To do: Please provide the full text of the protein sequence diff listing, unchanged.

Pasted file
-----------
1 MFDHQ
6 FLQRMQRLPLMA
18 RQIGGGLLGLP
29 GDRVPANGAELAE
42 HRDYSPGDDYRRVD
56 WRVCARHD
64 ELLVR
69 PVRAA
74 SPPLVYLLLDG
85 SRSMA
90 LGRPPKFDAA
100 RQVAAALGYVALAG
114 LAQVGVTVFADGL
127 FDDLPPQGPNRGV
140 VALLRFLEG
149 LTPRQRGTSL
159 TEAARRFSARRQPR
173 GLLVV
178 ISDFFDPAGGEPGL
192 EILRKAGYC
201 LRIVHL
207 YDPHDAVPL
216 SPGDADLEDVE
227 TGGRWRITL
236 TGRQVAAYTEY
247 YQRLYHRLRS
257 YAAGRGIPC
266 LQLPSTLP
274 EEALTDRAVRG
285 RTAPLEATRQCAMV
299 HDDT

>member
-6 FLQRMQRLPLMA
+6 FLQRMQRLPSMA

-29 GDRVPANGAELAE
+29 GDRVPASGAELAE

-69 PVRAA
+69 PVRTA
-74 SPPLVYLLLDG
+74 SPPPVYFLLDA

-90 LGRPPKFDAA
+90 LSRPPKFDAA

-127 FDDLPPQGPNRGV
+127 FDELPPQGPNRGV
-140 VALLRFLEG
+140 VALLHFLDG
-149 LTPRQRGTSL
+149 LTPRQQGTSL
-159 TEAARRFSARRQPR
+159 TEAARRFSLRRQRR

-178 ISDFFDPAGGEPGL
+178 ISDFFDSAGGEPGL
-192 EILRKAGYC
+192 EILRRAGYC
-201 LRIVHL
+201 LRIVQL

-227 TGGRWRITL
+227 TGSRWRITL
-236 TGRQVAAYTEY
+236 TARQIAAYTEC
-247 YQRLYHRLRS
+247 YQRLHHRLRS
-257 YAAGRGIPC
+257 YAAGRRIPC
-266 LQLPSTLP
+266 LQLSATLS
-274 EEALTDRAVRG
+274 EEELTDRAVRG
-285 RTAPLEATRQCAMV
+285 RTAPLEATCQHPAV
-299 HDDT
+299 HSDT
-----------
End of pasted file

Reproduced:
1 MFDHQ
6 FLQRMQRLPLMA
18 RQIGGGLLGLP
29 GDRVPANGAELAE
42 HRDYSPGDDYRRVD
56 WRVCARHD
64 ELLVR
69 PVRAA
74 SPPLVYLLLDG
85 SRSMA
90 LGRPPKFDAA
100 RQVAAALGYVALAG
114 LAQVGVTVFADGL
127 FDDLPPQGPNRGV
140 VALLRFLEG
149 LTPRQRGTSL
159 TEAARRFSARRQPR
173 GLLVV
178 ISDFFDPAGGEPGL
192 EILRKAGYC
201 LRIVHL
207 YDPHDAVPL
216 SPGDADLEDVE
227 TGGRWRITL
236 TGRQVAAYTEY
247 YQRLYHRLRS
257 YAAGRGIPC
266 LQLPSTLP
274 EEALTDRAVRG
285 RTAPLEATRQCAMV
299 HDDT

>member
-6 FLQRMQRLPLMA
+6 FLQRMQRLPSMA

-29 GDRVPANGAELAE
+29 GDRVPASGAELAE

-69 PVRAA
+69 PVRTA
-74 SPPLVYLLLDG
+74 SPPPVYFLLDA

-90 LGRPPKFDAA
+90 LSRPPKFDAA

-127 FDDLPPQGPNRGV
+127 FDELPPQGPNRGV
-140 VALLRFLEG
+140 VALLHFLDG
-149 LTPRQRGTSL
+149 LTPRQQGTSL
-159 TEAARRFSARRQPR
+159 TEAARRFSLRRQRR

-178 ISDFFDPAGGEPGL
+178 ISDFFDSAGGEPGL
-192 EILRKAGYC
+192 EILRRAGYC
-201 LRIVHL
+201 LRIVQL

-227 TGGRWRITL
+227 TGSRWRITL
-236 TGRQVAAYTEY
+236 TARQIAAYTEC
-247 YQRLYHRLRS
+247 YQRLHHRLRS
-257 YAAGRGIPC
+257 YAAGRRIPC
-266 LQLPSTLP
+266 LQLSATLS
-274 EEALTDRAVRG
+274 EEELTDRAVRG
-285 RTAPLEATRQCAMV
+285 RTAPLEATCQHPAV
-299 HDDT
+299 HSDT